Perfect Sense was a film full of lyricism. The entire film went by flowing easily at a pace unfamiliar to us in film, but also being something that makes you want to dig out the goriest zombie bloodbath flick you’ve got and watch it right after that. Though, whatever you do, this film – especially the ending – will still haunt you for days.
Posted in 2011, film, review
Plot: A mysterious Hollywood stuntman, mechanic and getaway driver lands himself in trouble when he helps out his neighbor. Source: imdb.com
Very unpopular opinion time: I didn’t like Drive.
That being said, Drive is a gorgeous film. Every angle was perfect, the lightning and worked every single time,
nearly every scene having impeccable conceptualism. And then there was the beautiful colouring, spot on costume design, hair and make-up, fantastic use of props and generally, any visuals you could think of were faultless. You could take beautiful, conceptual photographs from any scene of the film. (There are going to be a lot of pictures. A lot.) Continue reading
Posted in 2011, film, review
Have you ever noticed how foreign films are authentic without exception? There are no turnarounds, no sort-ofs – they are all honest to the core.1 I’m not sure if this is due to the look of people – they look like people around you, friends or people you’d bump into on the street – or if it’s the fact that I don’t live in the US but it’s something and it might not even be tangible. But the streets they walk and the ambient sounds feel familiar, as if I’d been there and lived it, seen Anders roam these streets.
Oslo, 31. August was one of the most poignant, honest and storyteller films I’ve seen. There is a sense of inevitability from the first scene and it drags you with it, making the survival of these characters the most important thing that will happen on that day. It’s intimate in its core, laced with the loud quiet of a trapped mind. It breafly flickers hope between the devastating moments, the light joking making the story even crueller. It feels wrong to smile at the clever remarks, it feels grotesque, but I think that’s also what they were attempting.
In a way, many things happen over the course of a day – yet it’s not much. The pacing is admirable, going over everything while staying true to the mood. It’s observant, too: the film feels distant even in its intimacy, providing closure and sadness both, often at the same time. Yet it never becomes overwhelming. It’s quite literally watching a person crumble into little pieces from bigger pieces, surrounded by people with dreams and hopes and feeling suffocated by the mere idea of it. It’s sad in its essence and it’s transmitted impeccably. For me, the key part in this was Andres Danielsen Lee’s acting, never wavering or unsure. It’s an amazing film, portraying a life consumed by poison – in Anders’s case, it’s drugs, but it really could be anything. It reflects everything he does or says or even thinks. It always comes back to his addiction and the hopelessness it fashions.
1 most of which I’ve seen are depressing as well, but that might merely be my sadistic choice of films.
Sidenote: I don’t know if this is the best film to start off my Norwegian experience with (I’ll be living there for a year starting… uh, August… holy crap) but I really wanted to see something in Norwegian. Well, at least I know they make good films. If you guys have any Norwegian film suggestions (besides Kon-Tiki), let me know in the comments!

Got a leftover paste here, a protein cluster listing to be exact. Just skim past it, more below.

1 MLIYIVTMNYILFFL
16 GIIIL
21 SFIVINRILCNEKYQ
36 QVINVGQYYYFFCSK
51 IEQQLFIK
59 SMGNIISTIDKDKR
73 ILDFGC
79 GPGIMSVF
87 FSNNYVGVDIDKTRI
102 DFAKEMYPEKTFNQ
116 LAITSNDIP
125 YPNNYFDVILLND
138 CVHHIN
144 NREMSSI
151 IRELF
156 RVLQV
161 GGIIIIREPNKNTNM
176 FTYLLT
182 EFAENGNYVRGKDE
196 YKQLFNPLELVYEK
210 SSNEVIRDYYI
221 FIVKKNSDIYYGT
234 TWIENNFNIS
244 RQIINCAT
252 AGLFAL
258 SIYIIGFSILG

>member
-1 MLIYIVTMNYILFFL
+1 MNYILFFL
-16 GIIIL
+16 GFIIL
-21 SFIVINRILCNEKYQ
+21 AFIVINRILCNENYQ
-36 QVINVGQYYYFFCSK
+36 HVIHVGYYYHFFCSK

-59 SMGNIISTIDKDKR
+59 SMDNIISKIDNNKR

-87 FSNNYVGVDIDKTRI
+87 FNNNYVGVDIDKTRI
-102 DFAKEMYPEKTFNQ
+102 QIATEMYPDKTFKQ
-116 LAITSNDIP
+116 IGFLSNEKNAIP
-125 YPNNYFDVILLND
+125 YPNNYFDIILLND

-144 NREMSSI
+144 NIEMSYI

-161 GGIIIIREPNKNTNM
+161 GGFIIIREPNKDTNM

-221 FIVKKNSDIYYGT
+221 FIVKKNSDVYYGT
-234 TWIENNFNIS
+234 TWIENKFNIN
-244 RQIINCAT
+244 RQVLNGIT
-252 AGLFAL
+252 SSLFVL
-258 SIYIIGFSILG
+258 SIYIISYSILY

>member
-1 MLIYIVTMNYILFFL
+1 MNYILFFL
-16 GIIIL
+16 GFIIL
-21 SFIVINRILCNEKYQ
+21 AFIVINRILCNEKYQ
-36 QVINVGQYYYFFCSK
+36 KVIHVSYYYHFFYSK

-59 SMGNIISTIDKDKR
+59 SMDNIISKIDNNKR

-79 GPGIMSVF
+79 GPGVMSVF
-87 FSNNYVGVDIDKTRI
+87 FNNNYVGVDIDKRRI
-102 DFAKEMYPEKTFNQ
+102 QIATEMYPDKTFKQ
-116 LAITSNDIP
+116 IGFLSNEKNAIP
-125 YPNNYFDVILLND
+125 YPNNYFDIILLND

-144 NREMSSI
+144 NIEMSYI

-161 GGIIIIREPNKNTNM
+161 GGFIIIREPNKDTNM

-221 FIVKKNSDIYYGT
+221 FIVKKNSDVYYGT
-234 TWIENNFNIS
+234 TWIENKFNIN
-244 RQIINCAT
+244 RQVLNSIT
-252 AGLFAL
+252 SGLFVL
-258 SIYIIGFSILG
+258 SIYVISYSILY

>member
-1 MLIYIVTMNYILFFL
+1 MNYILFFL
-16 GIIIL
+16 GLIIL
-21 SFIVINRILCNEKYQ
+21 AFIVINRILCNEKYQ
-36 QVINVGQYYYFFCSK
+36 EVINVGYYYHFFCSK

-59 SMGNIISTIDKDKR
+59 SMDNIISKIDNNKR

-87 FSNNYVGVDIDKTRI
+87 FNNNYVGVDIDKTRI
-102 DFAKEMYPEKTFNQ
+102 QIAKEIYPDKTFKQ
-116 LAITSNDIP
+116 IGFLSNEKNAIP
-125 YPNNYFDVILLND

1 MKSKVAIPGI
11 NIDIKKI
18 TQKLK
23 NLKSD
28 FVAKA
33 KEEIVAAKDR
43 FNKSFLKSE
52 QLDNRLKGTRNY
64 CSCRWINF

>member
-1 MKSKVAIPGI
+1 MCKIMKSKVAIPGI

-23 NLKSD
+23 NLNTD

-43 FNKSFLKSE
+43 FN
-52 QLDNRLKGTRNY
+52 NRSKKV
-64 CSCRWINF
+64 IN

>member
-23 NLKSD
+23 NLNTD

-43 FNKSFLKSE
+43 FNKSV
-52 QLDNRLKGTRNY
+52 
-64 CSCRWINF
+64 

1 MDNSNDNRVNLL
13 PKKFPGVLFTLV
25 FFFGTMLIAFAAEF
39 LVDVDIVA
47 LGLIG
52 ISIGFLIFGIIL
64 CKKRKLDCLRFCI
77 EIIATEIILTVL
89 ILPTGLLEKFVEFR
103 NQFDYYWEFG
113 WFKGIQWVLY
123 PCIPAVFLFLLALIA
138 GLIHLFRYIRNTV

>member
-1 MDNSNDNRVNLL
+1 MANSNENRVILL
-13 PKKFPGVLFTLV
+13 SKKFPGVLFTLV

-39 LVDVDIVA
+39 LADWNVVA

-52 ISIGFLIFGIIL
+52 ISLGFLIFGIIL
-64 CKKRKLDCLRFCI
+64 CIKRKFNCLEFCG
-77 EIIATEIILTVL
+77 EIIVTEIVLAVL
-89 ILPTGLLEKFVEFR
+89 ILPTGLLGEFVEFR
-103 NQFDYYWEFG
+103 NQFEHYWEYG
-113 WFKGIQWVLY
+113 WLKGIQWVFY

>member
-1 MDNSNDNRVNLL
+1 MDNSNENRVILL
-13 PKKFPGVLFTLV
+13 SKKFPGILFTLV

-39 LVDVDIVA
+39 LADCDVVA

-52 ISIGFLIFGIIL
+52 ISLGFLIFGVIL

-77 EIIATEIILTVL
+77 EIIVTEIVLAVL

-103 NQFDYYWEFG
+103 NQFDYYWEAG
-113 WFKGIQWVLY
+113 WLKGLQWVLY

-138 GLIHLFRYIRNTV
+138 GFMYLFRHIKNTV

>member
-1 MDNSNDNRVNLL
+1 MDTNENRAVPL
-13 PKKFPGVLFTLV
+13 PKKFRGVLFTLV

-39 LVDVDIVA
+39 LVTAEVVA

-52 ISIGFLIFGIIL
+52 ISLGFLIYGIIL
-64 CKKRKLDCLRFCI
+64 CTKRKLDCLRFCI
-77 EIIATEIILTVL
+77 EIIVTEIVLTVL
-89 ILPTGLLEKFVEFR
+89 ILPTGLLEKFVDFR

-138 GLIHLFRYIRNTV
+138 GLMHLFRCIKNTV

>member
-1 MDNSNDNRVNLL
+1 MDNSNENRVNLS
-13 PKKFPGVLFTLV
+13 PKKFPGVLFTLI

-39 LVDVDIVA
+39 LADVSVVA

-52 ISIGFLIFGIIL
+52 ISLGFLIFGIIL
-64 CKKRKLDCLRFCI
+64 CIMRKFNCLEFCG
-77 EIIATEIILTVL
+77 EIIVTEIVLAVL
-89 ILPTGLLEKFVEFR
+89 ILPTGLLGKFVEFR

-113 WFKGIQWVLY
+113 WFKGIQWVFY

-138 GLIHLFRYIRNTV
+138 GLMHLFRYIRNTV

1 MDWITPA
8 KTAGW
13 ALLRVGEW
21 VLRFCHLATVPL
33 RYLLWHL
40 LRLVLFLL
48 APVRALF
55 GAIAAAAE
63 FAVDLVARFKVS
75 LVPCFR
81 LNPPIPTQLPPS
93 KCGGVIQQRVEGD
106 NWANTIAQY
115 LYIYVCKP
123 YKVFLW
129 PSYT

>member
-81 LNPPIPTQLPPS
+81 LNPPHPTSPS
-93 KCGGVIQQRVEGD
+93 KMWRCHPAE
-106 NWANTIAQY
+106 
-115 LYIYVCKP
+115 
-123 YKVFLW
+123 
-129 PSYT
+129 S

Posted in 2011, film, Norway
First of all – SHIT (this deserves a swear word!) I’m sorry. Not much else I can say – perhaps I will do better.1
While I’ve been busy not seeing films or even watching TV (literally only Supernatural’s new episode on Thursday morning), I did start watching 2 Broke Girls and I’m just putting together something about the pilot (even though I’m on episode three right now).
I love pilots. The introduction of characters, the build-up, seeing the details directors have come up with to best convey the leads and the setting – plus the pilot and the finale are episodes where you can see the director’s handwriting the clearest. Rewatching pilots is always fantastic, too, as you see all the hints there were for the rest of the season. And there’s a 83% chance that if I don’t like the pilot, I won’t like the show either – and often vice versa.
2 Broke Girls’ pilot was awesome both when looking at it as an episode and as a series pilot. I was hooked since minute three. In twenty minutes, the show managed to introduce quirky characters2 (Earl!), some things that you just know will be responsible for future laughs (Chestnut the horse – ahhh) and an interesting relationship dynamic (they made Max and Caroline’s questionable friendship work amazingly).
It’s very bold. The show is not for everyone but it’s definitely worth a watch – a comedy with an edge. I can already tell it’s feminist and bad-ass and like Max, won’t take anyone’s crap. I’ll be watching it, no doubt. Special thank yous go out to Mettel Ray whose TV page made me want to know what it was about.
1 for those interested: I started a new so-called job and being me, I let it consume me. I’m designing web pages for both of my parents, three in total, plus two personal ones. I’m getting my act back together though and I’ll be posting rather often now – or that’s the plan, at least.
2 which is always good in my world.